The unfolding events in Ferguson, Missouri, are unquestionably on many students' minds--as they are on faculty's--as they go about their daily lives on campus. The civil unrest in Ferguson is a topic, like many other current events, about which people hold widely divergent and deeply-felt perspectives, often connected in powerful ways to their own identities. Even if you don't teach content related to such issues, unfolding current events are affecting your students' experiences of learning and being on campus. Given how polarizing such topics can be, how can you foster engaged dialogue among students that are meaningful and productive of learning? 

Group of students in a classroom

CRLT's website features guidelines for discussing difficult topics to support teachers in facilitating such conversations in classrooms across the curriculum. If you want to raise such topics in your classroom in order to explore connections between course material and contemporary events, here are some strategies for planned discussions of high-stakes topics (other sites around the web provide ideas for teaching about Ferguson specifically). Other CRLT resources offer you ways to prepare for and respond to challenging conversations that emerge when you haven’t planned for them

Some strategies highlighted on these pages--useful for either planned or spontaneous discussions--include: 

  • Create a framework for the discussion, using specific questions to guide student contributions.
  • Allow everyone a chance to contribute, but don't force students to participate in the discussion. Consider letting students write briefly about the topic to gather their thoughts individually before sharing or to provide a way to contribute ideas anonymously. 
  • Consider supportive ways to open and close such a discussion. You might begin by explaining the goals and relevance of the discussion to your class and explicitly welcoming a range of perspectives. To close a discussion, you can thank students for their contributions and indicate ways they can continue to explore the topics.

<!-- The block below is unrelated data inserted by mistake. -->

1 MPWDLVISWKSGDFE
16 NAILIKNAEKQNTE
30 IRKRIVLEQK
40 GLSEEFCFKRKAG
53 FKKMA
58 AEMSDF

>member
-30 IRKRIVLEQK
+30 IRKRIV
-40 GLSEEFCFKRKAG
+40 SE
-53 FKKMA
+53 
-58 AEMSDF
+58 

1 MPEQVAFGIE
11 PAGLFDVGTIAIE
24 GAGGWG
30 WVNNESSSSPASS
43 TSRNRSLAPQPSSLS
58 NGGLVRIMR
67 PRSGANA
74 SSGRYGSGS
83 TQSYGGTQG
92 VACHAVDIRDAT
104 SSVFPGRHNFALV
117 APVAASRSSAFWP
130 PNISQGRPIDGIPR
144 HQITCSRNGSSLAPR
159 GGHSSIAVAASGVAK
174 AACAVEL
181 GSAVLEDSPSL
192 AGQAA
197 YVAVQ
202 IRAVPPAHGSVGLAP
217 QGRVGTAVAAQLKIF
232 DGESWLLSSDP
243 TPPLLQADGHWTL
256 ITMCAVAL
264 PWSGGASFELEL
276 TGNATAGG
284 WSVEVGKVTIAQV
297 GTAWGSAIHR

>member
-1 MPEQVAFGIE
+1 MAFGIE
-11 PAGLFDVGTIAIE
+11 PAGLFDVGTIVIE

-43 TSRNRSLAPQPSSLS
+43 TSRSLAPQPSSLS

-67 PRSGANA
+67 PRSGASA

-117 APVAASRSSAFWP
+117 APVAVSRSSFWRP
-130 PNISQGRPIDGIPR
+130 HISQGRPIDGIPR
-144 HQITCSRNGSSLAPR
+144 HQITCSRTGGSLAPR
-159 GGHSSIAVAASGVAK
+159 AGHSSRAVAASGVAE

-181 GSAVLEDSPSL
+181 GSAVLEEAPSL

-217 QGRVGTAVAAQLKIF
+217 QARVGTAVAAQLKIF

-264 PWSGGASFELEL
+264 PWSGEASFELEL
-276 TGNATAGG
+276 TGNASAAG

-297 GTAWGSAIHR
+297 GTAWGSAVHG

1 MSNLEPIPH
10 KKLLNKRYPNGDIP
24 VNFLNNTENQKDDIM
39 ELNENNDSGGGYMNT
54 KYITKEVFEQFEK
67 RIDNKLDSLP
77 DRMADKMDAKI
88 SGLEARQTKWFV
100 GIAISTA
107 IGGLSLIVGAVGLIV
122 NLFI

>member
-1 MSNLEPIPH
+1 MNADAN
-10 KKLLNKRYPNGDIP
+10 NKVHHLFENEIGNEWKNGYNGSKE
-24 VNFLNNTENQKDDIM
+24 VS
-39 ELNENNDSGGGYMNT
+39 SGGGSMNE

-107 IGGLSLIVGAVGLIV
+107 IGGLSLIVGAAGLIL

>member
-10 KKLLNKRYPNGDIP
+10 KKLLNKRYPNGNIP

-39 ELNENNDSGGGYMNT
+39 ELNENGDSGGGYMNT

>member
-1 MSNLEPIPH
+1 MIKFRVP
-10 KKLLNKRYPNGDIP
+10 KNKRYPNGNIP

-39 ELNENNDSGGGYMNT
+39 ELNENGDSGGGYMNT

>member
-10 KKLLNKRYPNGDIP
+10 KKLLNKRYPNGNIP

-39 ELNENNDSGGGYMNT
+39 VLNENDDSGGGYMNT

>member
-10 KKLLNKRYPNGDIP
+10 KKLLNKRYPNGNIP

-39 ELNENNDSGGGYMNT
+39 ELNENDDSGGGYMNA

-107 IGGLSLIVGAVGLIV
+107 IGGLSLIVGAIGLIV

• Where possible, discuss links to the content of your course or discipline. Even in settings where you immediately see a connection to your topics, this is likely to be affecting your students and their ability to focus on your class. Acknowledging this can be a powerful way to facilitate their learning.

The final weeks of the term can be an especially valuable time to engage students in reflective thinking about their learning. Often teachers use the end of the term as a time to review content, but you can also use this time of final projects and exam preparation to prompt student "metacognition," or critical thinking about their own learning processes. When students pay attention to how they learn best and deliberately assess their own strengths and weaknesses, they can more intentionally and successfully plan their future approaches to learning. By helping students develop such metacognitive habits, you can help solidify their learning in your course, increase their ability to make use of it in future courses, and enhance their capacities as self-directed learners.

What are some effective ways to prompt metacognition in the final weeks of the term? Specific strategies include:

  • Invite students to analyze one of their first assessments of the term, considering how they would approach the assignment or test differently now. What knowledge, skills, or habits of mind they have developed that were not evident in the early part of the semester? 
  • Review your syllabus, reminding students of your learning objectives for each unit or assignment. Have them write a 'minute paper' assessing their mastery of each goal.
  • Collect advice from current students for future students who take the course. What were their most and least effective study strategies or writing practices? What were the most challenging concepts to learn and how did they (or could they have) overcome those challenges? 

Such activities not only help students solidify, assess, and plan their learning--they can also help you understand in greater detail what students have gained from your course. For additional ideas about teaching metacognition (including bibliographies of research about how it improves learning), check out these resources: